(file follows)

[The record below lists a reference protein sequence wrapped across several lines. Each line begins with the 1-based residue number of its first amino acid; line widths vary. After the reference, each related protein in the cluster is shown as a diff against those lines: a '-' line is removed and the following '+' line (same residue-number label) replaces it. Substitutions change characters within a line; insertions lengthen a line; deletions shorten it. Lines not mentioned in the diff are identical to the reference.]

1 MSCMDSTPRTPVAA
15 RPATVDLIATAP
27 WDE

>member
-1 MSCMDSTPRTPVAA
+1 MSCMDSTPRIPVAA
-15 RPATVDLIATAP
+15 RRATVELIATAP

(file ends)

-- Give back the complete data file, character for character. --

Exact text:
[The record below lists a reference protein sequence wrapped across several lines. Each line begins with the 1-based residue number of its first amino acid; line widths vary. After the reference, each related protein in the cluster is shown as a diff against those lines: a '-' line is removed and the following '+' line (same residue-number label) replaces it. Substitutions change characters within a line; insertions lengthen a line; deletions shorten it. Lines not mentioned in the diff are identical to the reference.]

1 MSCMDSTPRTPVAA
15 RPATVDLIATAP
27 WDE

>member
-1 MSCMDSTPRTPVAA
+1 MSCMDSTPRIPVAA
-15 RPATVDLIATAP
+15 RRATVELIATAP